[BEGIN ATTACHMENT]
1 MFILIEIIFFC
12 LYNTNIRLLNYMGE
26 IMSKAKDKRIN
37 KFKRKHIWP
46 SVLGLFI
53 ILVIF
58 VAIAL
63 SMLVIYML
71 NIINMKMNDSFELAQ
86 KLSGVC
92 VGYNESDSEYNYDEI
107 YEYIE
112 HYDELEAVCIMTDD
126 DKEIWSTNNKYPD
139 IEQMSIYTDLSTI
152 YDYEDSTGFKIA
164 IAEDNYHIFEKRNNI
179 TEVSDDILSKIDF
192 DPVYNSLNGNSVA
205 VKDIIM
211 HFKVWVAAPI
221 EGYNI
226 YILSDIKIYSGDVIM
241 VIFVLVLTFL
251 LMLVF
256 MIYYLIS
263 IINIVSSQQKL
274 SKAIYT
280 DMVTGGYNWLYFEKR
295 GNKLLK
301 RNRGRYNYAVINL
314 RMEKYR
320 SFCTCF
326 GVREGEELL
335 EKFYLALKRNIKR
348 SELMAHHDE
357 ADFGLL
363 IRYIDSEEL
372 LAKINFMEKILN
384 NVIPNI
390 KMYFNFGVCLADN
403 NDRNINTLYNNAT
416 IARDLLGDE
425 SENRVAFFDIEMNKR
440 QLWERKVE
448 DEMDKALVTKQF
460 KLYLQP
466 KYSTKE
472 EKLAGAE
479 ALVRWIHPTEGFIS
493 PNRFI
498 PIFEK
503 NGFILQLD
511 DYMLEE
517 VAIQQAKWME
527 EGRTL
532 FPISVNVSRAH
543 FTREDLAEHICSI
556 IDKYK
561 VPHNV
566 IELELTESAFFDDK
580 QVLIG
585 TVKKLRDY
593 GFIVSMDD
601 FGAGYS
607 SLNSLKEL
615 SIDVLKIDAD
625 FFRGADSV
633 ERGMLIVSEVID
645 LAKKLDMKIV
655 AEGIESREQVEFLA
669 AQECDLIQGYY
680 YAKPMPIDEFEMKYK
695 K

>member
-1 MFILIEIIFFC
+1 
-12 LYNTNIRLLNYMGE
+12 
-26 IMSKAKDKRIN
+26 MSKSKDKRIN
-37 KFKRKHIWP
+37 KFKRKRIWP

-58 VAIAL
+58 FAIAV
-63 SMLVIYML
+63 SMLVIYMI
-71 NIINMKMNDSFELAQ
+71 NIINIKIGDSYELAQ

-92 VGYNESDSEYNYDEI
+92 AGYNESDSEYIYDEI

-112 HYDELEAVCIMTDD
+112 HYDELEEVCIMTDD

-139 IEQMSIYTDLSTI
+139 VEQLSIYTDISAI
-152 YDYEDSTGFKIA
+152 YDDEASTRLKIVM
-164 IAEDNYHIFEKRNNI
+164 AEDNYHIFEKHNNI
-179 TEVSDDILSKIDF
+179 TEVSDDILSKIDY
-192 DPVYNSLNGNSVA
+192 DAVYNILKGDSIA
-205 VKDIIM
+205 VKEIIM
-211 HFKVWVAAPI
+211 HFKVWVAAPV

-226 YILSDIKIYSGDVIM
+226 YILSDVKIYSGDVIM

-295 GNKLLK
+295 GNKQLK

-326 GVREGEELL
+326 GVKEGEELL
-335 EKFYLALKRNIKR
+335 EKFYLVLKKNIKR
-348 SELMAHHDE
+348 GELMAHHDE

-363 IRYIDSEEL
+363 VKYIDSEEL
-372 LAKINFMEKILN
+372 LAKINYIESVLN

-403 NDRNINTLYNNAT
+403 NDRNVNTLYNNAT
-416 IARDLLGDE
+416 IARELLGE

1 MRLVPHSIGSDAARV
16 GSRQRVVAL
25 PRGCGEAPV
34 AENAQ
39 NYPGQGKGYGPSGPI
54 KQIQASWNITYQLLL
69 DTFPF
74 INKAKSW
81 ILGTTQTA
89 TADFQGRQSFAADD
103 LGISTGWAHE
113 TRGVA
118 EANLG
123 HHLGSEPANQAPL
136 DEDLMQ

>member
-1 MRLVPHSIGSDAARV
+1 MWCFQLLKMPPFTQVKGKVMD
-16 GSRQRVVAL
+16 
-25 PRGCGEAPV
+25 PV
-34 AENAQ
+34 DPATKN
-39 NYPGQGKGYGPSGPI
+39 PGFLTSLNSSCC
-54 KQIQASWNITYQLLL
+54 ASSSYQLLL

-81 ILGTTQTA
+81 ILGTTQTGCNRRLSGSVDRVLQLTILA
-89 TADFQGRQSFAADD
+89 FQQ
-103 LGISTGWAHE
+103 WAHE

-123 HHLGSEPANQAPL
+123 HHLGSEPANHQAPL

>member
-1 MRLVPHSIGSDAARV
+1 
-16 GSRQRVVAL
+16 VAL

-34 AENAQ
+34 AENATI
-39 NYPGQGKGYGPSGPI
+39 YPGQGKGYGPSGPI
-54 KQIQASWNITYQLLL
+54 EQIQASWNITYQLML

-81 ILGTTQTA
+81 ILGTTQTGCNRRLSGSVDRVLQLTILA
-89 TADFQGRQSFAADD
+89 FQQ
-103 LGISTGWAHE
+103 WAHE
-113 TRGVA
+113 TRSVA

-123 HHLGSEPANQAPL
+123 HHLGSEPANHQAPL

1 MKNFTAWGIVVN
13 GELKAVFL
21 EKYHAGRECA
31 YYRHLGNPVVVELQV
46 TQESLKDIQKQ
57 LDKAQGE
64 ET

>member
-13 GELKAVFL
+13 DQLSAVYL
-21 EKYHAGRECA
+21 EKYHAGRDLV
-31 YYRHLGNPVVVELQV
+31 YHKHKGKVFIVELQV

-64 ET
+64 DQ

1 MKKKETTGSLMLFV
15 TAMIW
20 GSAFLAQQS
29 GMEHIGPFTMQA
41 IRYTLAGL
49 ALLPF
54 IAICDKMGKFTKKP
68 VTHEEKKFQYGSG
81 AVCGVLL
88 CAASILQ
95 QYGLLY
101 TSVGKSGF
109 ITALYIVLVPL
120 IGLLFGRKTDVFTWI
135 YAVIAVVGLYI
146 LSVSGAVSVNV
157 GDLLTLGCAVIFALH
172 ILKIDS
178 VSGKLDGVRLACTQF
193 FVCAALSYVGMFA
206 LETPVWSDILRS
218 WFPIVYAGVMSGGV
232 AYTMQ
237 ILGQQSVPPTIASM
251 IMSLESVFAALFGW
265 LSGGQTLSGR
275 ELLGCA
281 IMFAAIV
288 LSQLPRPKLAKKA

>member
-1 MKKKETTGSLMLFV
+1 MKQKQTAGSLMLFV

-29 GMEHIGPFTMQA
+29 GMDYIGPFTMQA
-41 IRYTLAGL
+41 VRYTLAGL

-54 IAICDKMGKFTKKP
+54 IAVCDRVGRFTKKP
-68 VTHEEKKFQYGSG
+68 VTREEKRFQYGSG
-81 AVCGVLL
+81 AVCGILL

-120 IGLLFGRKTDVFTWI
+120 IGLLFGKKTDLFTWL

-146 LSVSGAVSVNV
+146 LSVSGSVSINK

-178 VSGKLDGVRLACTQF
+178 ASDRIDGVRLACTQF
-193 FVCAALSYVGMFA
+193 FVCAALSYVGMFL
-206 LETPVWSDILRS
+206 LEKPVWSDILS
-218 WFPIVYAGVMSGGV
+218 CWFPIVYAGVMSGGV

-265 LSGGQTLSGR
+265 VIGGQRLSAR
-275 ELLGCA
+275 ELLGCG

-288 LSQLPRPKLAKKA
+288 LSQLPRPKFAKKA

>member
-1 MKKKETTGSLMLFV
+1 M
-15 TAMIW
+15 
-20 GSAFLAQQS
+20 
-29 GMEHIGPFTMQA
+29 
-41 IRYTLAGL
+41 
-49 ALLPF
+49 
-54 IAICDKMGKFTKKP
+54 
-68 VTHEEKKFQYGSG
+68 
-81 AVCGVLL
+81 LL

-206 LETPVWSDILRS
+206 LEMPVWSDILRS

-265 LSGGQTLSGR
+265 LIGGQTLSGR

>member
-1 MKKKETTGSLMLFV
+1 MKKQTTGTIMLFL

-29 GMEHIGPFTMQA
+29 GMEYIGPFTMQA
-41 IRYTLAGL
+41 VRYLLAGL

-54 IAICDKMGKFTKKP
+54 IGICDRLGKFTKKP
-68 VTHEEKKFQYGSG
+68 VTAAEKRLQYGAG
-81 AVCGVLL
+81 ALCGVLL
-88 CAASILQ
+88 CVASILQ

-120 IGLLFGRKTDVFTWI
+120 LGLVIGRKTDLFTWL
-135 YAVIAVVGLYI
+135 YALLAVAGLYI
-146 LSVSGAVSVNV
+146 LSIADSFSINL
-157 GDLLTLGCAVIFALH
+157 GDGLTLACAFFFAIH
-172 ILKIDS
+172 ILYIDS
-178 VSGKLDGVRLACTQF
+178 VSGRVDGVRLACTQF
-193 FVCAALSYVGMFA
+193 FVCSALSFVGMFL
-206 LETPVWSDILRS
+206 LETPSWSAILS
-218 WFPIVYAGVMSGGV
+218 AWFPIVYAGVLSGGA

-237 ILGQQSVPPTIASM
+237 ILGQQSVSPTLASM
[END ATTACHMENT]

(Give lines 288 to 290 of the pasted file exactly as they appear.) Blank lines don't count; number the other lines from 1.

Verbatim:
+41 VRYLLAGL

-54 IAICDKMGKFTKKP
+54 IGICDRLGKFTKKP